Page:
I recently acquired five new books (by which I mean, five old books) and they have inspired me to be lazy. Not a contradiction in terms! Here are five quotes, one from each of these books on–what else?–books and reading. They represent several different viewpoints: reader, writer, philosopher, critic; and differing temperaments, from the Great Books approach to the love of reading for its own sake. But they are all nifty in their way, and one of them mentions sandwiches.

 In response to the question What makes a book great?

“Great books are those which contain the best materials on which the human mind can work in order to gain insight, understanding, and wisdom. Each in its own way raises the recurrent basic questions which men must face. Because these questions are never completely solved, these books are the sources and monuments of continuing intellectual tradition.

“Carl Van Doren once referred to great books as ‘the books that never have to be written again.'”

Adler, Mortimer. Great Ideas from the Great Books. Washington Square Press, 1961.

“The ways in which reading fulfills its aims beyond the immediate verbal encounter are necessarily mysterious. In exploring them we explore, though unscientifically, some of the operations of consciousness itself, especially those having to do with perception and memory. We have to ask not only how we translate a symbolic code, but also what is the effect upon us of the translation process and the translated content? How do we make use of our own experience when we engage a novel? To what extent are we present in the content of what we read? How do we store what we’ve read, and how do we draw upon our reading memory over time? For it is one book we close the covers on today, and quite another after some months or years have passed. The words on the page don’t change, but we do, and our ‘reading’–the experience we had over the duration of our encounter with the book–has the plasticity of any memory.”

Birkerts, Sven.The Gutenberg Elegies: The Fate of Reading in an Electronic Age. Fawcett Columbine, 1994.

“A public that tries to do without criticism, and asserts that it knows what it wants or likes, brutalizes the arts and loses its cultural memory. Art for art’s sake is a retreat from criticism which ends in an impoverishment of civilized life itself.”

Frye, Northrup. Anatomy of Criticism: Four Essays. Princeton UP, 1957.

 

 

 

“Fiction seeks out truth. Granted, it seeks a poetic kind of truth, universals not easily translatable into moral codes. But part of our interest as we read is in learning how the world works; how the conflicts we share with the writer and all other human beings can be resolved, if at all; what values we can affirm and, in general, what the moral risks are. The writer who can’t distinguish truth from a peanut-butter sandwich can never write good fiction.”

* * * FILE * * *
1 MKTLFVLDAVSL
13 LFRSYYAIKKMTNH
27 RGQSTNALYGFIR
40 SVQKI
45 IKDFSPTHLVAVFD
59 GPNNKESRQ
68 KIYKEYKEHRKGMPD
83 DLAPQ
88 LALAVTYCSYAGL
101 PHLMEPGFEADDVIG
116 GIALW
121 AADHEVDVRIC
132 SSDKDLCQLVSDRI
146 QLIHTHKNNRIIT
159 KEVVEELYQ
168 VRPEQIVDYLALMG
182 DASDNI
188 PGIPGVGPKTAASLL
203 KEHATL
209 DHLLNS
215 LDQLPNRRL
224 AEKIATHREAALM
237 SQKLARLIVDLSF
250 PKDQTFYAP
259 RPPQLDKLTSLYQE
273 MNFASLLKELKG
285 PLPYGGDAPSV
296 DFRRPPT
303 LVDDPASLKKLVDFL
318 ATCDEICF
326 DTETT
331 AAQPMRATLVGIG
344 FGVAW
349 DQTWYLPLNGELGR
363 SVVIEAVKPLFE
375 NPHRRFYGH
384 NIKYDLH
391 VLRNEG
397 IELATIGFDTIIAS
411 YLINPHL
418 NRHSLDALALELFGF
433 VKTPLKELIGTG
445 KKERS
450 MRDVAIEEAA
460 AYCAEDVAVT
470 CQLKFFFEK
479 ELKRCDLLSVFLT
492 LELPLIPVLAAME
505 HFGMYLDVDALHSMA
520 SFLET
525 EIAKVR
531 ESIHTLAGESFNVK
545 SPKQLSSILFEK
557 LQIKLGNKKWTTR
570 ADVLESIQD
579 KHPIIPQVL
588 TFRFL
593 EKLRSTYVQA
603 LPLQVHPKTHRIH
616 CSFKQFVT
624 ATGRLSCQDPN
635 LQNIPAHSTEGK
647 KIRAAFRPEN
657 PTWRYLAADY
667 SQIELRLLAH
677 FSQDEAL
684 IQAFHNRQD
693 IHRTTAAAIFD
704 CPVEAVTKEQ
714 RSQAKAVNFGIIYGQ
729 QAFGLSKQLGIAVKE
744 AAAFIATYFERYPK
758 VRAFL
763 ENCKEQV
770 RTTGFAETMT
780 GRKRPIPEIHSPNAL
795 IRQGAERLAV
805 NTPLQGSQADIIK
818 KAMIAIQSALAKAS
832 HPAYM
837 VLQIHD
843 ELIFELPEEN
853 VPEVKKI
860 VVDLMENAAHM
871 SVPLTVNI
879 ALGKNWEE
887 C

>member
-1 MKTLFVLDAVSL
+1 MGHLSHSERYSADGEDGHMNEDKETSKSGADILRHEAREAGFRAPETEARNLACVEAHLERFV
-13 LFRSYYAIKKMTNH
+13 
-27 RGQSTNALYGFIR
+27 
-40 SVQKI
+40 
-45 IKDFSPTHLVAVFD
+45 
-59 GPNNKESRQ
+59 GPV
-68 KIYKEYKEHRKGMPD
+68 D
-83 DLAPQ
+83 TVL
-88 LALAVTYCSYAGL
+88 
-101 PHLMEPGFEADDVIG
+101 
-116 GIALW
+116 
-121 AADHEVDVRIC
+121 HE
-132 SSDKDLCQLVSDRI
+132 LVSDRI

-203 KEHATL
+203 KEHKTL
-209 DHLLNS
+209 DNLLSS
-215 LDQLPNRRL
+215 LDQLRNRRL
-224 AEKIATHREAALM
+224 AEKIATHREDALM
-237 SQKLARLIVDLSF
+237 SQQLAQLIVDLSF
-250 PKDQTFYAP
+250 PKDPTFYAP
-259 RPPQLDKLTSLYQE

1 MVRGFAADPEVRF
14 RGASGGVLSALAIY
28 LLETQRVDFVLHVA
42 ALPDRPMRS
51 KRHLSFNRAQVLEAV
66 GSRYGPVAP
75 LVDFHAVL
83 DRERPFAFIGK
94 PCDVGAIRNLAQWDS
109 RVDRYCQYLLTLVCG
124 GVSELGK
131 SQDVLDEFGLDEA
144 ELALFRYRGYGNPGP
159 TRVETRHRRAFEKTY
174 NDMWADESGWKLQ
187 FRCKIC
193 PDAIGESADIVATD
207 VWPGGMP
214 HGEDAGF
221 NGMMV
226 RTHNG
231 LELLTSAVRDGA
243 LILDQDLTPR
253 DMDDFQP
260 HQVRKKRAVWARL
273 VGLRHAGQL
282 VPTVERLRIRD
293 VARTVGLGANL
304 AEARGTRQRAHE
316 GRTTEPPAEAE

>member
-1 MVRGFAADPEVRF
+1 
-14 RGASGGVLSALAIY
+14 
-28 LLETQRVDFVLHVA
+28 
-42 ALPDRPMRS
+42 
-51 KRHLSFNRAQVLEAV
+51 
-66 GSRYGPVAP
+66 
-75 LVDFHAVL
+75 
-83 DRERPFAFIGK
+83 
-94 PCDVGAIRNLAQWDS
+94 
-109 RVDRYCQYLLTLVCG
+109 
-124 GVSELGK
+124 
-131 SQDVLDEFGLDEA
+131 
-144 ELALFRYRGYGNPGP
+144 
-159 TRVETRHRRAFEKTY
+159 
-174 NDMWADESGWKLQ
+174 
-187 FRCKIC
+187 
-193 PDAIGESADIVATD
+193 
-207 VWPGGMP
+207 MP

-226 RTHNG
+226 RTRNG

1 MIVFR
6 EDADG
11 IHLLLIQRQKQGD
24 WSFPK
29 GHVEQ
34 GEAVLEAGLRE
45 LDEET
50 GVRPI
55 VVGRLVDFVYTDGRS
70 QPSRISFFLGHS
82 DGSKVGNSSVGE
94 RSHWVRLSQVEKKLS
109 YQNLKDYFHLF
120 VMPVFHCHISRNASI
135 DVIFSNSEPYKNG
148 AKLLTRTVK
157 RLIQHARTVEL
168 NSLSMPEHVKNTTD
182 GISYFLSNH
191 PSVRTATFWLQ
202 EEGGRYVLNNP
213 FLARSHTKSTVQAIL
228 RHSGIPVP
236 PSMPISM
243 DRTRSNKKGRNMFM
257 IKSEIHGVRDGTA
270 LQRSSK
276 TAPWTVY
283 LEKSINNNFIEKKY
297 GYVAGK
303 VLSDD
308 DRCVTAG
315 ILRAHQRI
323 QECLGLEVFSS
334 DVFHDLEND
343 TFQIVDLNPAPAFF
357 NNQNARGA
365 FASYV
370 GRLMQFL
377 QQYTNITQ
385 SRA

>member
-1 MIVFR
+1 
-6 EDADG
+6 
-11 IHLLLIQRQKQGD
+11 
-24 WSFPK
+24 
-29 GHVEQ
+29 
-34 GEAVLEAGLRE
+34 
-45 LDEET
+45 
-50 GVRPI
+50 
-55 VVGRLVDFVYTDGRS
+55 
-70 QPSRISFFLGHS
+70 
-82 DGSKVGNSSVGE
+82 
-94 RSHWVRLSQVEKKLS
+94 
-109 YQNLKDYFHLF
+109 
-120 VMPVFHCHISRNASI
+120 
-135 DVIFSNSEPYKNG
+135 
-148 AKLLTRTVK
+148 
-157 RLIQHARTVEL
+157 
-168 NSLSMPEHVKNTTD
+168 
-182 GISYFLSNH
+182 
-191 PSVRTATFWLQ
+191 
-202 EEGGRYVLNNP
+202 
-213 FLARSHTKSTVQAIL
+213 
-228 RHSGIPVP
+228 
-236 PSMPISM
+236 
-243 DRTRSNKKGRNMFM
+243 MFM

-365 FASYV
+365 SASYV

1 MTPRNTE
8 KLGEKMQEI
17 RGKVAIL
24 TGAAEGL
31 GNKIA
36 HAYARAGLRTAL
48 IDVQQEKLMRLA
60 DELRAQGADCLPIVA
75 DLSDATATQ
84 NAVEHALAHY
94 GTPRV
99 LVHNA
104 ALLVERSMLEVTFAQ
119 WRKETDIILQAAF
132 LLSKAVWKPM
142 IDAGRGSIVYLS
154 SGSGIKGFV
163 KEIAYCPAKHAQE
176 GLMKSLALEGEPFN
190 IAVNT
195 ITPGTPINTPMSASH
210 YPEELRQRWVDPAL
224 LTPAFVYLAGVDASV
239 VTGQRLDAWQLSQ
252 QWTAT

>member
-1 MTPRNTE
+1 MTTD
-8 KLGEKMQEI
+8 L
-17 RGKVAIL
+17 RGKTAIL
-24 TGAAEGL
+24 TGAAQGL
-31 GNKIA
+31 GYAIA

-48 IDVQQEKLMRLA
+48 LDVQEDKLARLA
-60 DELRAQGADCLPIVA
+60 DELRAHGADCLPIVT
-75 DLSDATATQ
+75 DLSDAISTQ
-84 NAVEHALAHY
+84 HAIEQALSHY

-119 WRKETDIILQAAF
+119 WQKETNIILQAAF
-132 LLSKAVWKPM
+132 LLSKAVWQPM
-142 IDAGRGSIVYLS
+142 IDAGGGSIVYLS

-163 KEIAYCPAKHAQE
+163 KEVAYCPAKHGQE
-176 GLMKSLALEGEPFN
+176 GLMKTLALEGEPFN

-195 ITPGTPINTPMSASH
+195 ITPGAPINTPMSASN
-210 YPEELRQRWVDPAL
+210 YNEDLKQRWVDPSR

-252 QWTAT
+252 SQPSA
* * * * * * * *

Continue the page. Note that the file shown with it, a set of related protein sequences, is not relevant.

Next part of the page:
Gardner, John. The Art of Fiction: Notes on Craft for Young Writers. Vintage, 1985.

“If once in a while the beginning writer does something interesting with language–shows that he’s actually listening to himself and looking closely at words, spying out their secrets–that is sign enough of the writer’s promise. Only a talent that doesn’t exist at all can’t be improved. Usually. On the other hand, if as readers we begin to suspect that the writer cares about nothing but language, we begin to worry that he may be in for trouble. Normal people, people who haven’t been misled by a faulty college education, do not read novels for words alone. They open a novel with the expectation of finding a story, hopefully with interesting characters in it, possibly an interesting landscape here and there, and, with any luck at all, an idea or two–with real luck a large and interesting cargo of ideas. Though there are exceptions, as a rule the good novelist does not worry primarily about linguistic brilliance–at least not brilliance of the showy, immediately obvious kind–but instead worries about telling his story in a moving way, making the reader laugh or cry or endure suspense, whatever it is that this particular story, told at its best, will incline the reader to do.”

Gardner, John. On Becoming a Novelist. Harper & Row, 1983.

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